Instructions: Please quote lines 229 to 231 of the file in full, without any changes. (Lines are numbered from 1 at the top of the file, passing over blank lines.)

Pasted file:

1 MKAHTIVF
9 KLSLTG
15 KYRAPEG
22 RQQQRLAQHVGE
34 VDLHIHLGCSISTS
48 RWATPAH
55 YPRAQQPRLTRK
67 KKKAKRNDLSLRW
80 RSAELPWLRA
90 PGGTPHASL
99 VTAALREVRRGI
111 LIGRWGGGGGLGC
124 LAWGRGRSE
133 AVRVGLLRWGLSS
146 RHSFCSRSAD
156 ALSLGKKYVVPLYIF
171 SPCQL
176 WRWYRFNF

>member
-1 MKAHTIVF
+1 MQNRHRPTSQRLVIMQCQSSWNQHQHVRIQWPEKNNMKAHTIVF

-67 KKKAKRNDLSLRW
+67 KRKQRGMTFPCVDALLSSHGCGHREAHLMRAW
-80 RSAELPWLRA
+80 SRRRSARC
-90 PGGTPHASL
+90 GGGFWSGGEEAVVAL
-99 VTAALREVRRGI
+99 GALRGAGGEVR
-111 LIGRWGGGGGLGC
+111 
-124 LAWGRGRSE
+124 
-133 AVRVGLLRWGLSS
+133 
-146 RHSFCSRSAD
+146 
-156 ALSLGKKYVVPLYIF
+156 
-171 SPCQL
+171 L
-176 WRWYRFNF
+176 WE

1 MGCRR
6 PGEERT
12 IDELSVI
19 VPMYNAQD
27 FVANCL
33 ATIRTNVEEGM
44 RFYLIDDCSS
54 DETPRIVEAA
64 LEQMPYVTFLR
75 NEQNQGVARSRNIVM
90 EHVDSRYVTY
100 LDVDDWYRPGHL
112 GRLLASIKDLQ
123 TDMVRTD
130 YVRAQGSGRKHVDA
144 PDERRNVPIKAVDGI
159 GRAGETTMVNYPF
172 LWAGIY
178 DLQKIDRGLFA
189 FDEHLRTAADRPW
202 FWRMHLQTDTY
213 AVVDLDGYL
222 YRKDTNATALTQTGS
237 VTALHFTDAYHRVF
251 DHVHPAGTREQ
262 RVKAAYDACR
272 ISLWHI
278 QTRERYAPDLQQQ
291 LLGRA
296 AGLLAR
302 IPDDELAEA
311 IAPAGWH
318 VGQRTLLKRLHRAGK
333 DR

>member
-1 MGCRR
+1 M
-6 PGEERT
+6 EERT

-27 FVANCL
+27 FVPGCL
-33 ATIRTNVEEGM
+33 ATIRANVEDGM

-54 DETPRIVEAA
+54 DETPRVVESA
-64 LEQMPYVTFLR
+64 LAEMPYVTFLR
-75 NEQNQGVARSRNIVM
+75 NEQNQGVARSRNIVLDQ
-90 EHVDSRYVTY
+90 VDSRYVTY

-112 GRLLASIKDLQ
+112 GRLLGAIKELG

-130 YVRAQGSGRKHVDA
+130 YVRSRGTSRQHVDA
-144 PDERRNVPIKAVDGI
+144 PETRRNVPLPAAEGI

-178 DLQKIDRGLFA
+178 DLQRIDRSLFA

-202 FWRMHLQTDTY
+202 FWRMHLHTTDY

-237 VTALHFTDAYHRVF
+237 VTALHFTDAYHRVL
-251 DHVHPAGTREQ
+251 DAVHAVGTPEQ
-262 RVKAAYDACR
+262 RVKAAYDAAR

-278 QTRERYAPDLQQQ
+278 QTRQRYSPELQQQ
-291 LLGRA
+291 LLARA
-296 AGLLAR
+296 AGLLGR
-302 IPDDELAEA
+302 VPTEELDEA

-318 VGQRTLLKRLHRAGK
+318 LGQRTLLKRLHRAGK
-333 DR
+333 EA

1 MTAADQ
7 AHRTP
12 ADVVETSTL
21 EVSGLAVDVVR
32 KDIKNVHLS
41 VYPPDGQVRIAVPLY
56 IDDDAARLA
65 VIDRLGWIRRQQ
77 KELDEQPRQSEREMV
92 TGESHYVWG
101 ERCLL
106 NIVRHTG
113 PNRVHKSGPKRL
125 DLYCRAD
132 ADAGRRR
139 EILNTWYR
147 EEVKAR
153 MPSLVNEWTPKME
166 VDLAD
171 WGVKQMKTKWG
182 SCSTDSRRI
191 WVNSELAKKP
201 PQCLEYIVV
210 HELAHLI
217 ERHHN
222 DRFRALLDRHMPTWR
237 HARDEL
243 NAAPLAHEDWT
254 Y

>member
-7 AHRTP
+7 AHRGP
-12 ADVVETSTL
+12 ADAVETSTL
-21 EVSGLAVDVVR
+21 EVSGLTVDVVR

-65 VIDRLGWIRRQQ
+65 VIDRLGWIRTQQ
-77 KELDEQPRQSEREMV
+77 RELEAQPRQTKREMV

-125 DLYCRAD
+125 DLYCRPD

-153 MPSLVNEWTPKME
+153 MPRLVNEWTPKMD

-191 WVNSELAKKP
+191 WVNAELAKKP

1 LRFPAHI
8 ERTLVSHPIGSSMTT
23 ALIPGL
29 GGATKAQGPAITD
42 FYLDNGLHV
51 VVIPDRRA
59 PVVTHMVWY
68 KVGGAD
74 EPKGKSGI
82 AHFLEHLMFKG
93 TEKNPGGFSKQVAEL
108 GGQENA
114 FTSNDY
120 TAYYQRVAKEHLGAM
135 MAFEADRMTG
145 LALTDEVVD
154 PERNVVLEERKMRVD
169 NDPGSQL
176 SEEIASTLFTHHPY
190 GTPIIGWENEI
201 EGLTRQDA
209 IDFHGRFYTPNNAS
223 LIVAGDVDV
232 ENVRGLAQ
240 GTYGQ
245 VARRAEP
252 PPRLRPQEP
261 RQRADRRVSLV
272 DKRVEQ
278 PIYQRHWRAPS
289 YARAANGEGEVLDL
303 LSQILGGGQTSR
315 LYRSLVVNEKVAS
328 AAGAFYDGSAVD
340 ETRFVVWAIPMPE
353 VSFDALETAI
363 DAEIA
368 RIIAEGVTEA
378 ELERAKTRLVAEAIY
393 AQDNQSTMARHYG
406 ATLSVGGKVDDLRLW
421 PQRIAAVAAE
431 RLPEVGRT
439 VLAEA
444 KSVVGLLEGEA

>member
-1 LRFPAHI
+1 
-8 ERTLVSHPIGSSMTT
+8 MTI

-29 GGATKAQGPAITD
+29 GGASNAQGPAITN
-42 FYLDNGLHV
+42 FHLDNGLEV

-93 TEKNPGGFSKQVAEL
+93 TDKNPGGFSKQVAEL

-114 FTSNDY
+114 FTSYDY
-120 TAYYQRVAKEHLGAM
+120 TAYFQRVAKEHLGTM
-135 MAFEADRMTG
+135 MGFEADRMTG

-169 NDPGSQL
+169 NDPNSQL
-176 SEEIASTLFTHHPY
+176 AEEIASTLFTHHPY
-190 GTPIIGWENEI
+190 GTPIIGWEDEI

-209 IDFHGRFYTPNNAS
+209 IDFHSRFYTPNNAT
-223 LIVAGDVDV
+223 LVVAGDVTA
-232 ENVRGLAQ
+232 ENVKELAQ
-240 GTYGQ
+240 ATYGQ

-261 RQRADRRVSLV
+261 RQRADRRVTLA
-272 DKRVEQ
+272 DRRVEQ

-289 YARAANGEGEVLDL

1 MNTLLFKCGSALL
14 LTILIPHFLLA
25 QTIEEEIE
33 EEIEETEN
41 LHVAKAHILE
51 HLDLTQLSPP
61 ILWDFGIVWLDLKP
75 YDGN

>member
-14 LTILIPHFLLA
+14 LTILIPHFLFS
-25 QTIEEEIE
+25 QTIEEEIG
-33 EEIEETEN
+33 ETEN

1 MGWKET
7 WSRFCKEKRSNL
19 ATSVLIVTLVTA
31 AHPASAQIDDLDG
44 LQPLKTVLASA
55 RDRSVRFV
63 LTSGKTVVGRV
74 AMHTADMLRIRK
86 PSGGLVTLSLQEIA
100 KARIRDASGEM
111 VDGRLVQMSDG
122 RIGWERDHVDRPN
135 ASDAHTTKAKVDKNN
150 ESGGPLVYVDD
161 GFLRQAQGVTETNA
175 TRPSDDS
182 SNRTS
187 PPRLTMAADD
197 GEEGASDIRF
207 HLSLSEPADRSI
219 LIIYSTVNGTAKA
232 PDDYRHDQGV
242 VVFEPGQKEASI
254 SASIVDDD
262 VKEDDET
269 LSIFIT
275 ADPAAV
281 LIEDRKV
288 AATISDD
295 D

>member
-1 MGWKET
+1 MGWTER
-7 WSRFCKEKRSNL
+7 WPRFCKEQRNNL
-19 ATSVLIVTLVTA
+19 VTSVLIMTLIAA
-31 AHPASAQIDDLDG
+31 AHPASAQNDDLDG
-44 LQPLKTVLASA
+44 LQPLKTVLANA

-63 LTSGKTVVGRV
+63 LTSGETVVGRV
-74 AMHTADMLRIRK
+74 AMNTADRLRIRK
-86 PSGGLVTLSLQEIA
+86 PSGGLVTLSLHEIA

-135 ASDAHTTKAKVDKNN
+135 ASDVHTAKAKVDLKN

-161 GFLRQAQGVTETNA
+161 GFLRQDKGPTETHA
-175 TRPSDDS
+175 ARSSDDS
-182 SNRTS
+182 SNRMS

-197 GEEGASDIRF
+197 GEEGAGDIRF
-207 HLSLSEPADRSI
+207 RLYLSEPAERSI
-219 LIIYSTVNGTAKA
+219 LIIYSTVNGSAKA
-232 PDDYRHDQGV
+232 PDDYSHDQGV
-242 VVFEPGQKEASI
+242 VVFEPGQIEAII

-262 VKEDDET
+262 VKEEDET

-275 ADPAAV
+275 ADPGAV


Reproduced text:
-135 MAFEADRMTG
+135 MGFEADRMTG

-169 NDPGSQL